Vermont legislative panel criticized for putting off discussion of inmate deaths

Associated Press

The Vermont Legislature's Corrections Oversight Committee came in for some criticism Thursday over its decision not to look immediately into the recent deaths of three prison inmates.

Annette Douglas, an inmate nearing release from the Chittenden Regional Correctional Facility, died in January of complications from a medical condition. Patrick Fennessey committed suicide at the Southern State Correctional Facility in Springfield in April. James Nicholson, a Vermont inmate at a private prison in Kentucky, died May 18, several weeks after being assaulted in that facility.

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Gordon Bock of the prisoner rights group CURE Vermont says he hoped the deaths would get a hearing at Thursday's meeting of the oversight committee. Bock, who attended, said in an interview it was "disappointing that the committee that has oversight in its title is not vigorously overseeing what happened here, what happened with these three prisoners."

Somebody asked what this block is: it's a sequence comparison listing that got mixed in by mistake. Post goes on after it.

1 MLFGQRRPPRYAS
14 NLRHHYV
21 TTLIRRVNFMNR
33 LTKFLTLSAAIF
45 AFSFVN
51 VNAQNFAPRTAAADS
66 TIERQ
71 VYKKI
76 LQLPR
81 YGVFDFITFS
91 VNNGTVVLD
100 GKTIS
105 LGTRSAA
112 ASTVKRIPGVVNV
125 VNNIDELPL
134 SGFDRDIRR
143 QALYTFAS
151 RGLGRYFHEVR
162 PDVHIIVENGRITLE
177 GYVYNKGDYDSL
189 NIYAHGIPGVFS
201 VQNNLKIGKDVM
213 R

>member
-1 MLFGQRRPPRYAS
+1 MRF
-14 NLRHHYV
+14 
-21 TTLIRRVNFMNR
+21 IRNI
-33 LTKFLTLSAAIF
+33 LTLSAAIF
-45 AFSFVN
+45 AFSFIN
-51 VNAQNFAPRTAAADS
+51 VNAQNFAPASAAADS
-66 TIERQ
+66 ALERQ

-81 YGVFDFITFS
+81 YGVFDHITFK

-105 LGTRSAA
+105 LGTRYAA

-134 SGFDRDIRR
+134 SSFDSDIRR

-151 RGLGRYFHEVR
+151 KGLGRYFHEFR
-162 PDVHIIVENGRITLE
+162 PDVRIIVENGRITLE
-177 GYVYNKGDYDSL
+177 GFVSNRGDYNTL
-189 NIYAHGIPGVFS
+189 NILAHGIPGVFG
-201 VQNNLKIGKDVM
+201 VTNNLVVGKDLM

Sen. Richard Sears, chairman of the committee that meets periodically during the summer and fall when the full Legislature is out of session, said the main purpose of Thursday's meeting was the election — or re-election — of committee leaders and setting the agenda for future meetings.

He also noted that Defender General Matt Valerio, whose office includes the state's prisoners' rights office, was unable to attend the session and that Vermont officials had not yet received autopsy results from Kentucky authorities investigating Nicholson's death. Nicholson was an inmate at a prison run by Corrections Corporation of America, a private prison firm with which Vermont has contracted.

"I made a commitment to take it up at the next meeting," Sears said.

Also Thursday, Corrections Commissioner Andrew Pallito and Deputy Corrections Commissioner Lisa Menard updated the committee on plans for a move of the 280 Vermont inmates housed out of state — mostly in Kentucky but a few in Arizona — to a facility operated by the private prison firm GEO Group in rural Baldwin, Michigan.

Benefits include a cost savings to Vermont, a somewhat closer location for families that wish to visit inmates and a better, more modern facility, the officials said. They said they expected the move to be completed by July 15.